Apple Valley Parks and Recreation Director Barry Bernstein has died unexpectedly, according to the city of Apple Valley.
City Administrator Tom Lawell said March 23 that a member of Bernstein's family contacted a parks and recreation staff member the morning of March 21 and indicated Bernstein had heart attack.
“Barry was a wonderful department head and an even better human being. He truly cared about our community and the thousands of residents he served. In fact, every email sent by Barry included the affirmative statement, ‘I am here to make good things happen for other people’, and he truly meant it, Lawell said. “Barry built an excellent Parks and Recreation system and his legacy lives on for us all to enjoy. He will be greatly missed."
Bernstein, 54, was hired as Apple Valley's parks and recreation director in late 2012. Lawell said he previously worked as a parks and recreation director in Hastings from 2004 to 2012 and as a recreation program supervisor in Lino Lakes from 1991 to 2004 before coming to Apple Valley.
He earned bachelor of science in recreation and leisure services, parks and recreation from Winona State University, a master's of public and nonprofit administration from Metropolitan State University and is a graduate of St. Louis Park High School, according to Bernstein's LinkedIn page.
His obituary says he played football at Winona State after graduating from high school. He touched many "with his humor, friendship, advice, and as (a) coach for the (Southwest Minneapolis) sports community." Because of COVID-19, his funeral will be private. He is survived by his wife, Sherri; children, Raina and Ayden; siblings Burton (Sara), Neil (Carol) and Patrice Winkelmann; nieces, and members of his wife's family.
Apple Valley Mayor Mary Hamann-Roland said she remembered being excited when Bernstein was hired by Apple Valley because of his good work with the trail system in Hastings. Apple Valley's trail system has improved during his time with the city, she added.
Hamann-Roland said Bernstein had recently been working with Dakota Electric on a project to bring solar power to Hayes Park Arena, Apple Valley Community Center and Apple Valley Senior Center. He also was working with area residents to bring an inclusive playground to the city.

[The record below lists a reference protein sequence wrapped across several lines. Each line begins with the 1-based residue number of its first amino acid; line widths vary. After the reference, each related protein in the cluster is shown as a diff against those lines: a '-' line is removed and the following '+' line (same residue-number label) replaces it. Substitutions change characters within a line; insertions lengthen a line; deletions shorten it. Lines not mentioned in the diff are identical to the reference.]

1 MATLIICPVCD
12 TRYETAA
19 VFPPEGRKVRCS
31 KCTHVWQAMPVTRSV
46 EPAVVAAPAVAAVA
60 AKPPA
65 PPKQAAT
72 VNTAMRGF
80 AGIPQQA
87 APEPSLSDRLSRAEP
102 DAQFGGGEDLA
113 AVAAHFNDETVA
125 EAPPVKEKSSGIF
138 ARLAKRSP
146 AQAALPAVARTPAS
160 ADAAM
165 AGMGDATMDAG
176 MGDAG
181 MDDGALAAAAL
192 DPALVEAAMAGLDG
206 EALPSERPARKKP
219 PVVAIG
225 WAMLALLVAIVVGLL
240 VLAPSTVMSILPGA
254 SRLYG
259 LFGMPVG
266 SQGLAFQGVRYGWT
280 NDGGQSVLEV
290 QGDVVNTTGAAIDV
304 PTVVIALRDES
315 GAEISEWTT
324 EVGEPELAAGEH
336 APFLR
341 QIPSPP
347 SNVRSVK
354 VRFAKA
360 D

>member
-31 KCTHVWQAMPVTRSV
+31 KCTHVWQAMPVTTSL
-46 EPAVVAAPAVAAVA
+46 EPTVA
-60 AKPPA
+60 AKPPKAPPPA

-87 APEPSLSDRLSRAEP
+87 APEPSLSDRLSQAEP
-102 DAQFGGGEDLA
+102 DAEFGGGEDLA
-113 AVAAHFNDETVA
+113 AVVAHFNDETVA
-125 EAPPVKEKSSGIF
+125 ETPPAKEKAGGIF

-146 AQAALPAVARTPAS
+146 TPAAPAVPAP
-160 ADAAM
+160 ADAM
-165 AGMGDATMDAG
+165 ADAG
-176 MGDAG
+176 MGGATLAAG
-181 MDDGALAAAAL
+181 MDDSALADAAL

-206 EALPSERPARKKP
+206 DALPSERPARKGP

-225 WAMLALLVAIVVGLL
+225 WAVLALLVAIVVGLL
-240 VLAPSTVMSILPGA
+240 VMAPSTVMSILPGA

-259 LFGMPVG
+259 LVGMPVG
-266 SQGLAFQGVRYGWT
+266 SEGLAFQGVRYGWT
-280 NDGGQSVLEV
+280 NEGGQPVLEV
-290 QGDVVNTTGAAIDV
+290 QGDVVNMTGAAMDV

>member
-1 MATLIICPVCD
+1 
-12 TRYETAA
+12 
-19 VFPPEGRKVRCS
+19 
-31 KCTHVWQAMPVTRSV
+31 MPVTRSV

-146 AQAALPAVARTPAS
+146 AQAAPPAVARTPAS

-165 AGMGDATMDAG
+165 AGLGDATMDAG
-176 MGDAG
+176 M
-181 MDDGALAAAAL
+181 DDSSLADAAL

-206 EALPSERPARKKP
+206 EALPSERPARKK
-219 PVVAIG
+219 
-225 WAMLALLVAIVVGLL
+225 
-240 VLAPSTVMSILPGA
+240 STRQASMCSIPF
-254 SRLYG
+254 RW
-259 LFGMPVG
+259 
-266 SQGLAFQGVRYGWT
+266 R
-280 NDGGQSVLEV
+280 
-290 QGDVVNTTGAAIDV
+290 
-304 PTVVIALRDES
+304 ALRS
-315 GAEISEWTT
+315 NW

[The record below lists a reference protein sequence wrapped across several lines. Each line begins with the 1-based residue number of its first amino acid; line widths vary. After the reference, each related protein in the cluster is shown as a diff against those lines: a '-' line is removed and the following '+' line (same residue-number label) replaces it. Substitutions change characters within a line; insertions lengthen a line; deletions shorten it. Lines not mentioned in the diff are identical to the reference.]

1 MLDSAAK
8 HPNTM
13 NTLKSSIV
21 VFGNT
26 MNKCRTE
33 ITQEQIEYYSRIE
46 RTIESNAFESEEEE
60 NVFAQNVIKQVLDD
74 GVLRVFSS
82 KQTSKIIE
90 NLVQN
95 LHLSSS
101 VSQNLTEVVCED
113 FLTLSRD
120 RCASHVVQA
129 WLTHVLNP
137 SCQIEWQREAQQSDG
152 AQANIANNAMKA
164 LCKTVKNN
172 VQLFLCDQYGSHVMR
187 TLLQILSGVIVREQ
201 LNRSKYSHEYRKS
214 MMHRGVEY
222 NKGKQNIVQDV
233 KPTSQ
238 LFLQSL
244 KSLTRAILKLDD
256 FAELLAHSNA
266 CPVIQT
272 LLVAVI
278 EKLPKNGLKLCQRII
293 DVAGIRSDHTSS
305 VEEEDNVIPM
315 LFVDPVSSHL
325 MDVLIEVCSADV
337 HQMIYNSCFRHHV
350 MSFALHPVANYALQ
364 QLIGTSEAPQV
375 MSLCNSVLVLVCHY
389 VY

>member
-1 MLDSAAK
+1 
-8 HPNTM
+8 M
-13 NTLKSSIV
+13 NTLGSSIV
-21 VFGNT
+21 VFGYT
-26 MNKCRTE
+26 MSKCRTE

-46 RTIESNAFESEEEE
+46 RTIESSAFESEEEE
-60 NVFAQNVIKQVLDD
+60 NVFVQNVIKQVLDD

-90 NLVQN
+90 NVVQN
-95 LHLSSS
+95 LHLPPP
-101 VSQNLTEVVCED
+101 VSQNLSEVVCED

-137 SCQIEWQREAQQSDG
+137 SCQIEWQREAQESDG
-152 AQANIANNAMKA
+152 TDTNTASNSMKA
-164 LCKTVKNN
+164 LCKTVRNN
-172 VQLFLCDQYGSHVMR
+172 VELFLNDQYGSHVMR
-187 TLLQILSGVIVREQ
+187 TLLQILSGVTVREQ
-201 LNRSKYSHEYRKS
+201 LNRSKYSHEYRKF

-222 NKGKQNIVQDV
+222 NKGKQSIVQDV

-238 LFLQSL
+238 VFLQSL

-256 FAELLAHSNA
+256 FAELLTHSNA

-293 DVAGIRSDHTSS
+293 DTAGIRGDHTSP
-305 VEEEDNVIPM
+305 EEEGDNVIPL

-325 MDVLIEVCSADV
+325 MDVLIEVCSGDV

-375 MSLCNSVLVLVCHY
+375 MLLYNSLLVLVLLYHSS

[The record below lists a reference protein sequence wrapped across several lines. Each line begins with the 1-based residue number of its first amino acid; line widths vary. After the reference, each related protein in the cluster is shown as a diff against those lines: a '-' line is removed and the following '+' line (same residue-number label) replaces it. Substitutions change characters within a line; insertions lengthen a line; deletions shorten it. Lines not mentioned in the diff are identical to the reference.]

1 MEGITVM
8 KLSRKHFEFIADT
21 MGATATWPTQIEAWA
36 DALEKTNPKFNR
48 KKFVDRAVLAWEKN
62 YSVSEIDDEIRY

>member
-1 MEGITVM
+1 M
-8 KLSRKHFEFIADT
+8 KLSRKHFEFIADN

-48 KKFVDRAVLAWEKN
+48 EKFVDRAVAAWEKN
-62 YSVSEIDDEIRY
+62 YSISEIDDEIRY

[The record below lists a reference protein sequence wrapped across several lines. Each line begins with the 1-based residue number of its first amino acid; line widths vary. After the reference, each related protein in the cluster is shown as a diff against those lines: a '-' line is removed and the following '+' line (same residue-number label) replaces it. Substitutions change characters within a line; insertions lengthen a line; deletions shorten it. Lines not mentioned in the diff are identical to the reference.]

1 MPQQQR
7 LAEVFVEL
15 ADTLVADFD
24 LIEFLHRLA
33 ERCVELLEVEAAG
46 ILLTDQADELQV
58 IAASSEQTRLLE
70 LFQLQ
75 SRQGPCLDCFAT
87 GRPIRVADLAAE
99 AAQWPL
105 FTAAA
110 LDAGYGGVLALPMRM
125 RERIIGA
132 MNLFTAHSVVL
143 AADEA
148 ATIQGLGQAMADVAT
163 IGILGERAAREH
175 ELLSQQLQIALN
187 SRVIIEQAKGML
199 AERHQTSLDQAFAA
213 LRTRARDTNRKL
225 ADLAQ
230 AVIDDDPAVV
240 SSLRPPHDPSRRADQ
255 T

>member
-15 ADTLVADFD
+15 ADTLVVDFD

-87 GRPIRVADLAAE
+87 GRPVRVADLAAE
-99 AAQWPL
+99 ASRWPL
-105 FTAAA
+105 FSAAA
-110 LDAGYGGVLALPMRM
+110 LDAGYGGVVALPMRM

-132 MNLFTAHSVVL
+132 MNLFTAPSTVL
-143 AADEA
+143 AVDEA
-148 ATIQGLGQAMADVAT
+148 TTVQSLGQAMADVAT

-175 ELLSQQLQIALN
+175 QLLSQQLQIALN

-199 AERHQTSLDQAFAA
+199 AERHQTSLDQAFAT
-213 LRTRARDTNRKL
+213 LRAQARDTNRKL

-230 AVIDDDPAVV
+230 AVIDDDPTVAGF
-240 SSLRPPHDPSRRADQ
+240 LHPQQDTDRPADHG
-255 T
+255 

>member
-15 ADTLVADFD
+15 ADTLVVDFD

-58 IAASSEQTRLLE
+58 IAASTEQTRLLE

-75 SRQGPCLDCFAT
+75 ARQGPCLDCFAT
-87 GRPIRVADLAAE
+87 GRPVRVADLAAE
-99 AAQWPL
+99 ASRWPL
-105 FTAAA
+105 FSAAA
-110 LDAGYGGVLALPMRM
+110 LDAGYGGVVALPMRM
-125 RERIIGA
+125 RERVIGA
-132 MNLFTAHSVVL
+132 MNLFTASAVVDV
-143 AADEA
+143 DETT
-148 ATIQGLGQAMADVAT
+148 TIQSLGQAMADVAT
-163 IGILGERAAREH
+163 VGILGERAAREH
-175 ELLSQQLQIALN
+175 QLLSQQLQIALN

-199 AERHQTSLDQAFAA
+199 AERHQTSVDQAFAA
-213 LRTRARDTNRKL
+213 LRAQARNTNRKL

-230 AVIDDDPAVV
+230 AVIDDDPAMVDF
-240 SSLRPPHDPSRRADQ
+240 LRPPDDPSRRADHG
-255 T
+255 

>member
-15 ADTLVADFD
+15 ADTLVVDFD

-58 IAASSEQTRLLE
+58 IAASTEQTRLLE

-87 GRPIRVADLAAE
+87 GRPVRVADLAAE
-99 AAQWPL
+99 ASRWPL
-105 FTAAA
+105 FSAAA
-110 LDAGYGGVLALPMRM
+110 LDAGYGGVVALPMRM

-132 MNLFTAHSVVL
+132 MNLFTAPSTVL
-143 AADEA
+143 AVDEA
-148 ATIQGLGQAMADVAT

Bernstein was passionate about keeping the community a place where everyone was welcome and he understood the park system had to be accessible to everyone. The city mourns his loss and he touched the lives of many people, Hamann-Roland said.
Hamann-Roland called Bernstein "one of the kindest and best parks and recreation directors."
"Barry was one of those people, if he couldn't get it one time he wouldn't just let it sit. He would keep pursuing it. He really was a passionate human being and he would give you the shirt off his back. He was one of the kindest people I know.," she said.
Working with youth
Bernstein also coached youth baseball with the Minneapolis Youth Baseball Association, according to the group's Facebook page. In a March 21 post, the organization said Bernstein was a Millers coach from 2013-2016 and "was a big part of the Washburn program after that."
"Barry was always a blast of energy and positivity, and he touched so many lives," the group said.
Bernstein served on the Minnesota Recreation and Park Association's board of directors multiple times between 2007 and 2019 and was involved with numerous sections and committees throughout his career, according to MRPA.
MRPA said in a March 23 message to its members that Jerry Flewellen, a friend and colleague of Bernstein's, had started a GoFundMe fundraiser at www.gofundme.com/f/barry-bernstein-parks-and-recreation-scholarship to create a scholarship in Bernstein's name through the Minnesota Recreation and Parks Foundation. The scholarships are awarded at an annual banquet to students going into the parks and recreation field.
As of March 24, over $6,000 had been raised.
Flewellen wrote on the GoFundMe page that Bernstein had a passion for impacting youth through coaching, hosting neighborhood friends or speaking at university parks and recreation classes.
"He would always look for the kids who needed help and do what he could for them. Food, money, jobs, a sturdy shoulder or guidance were things he provided routinely for those in need," Flewellen said.
"Barry was a leader in the field of parks and recreation. Not only did he serve his communities with passion but continually worked to improve the lives of those he served – especially students."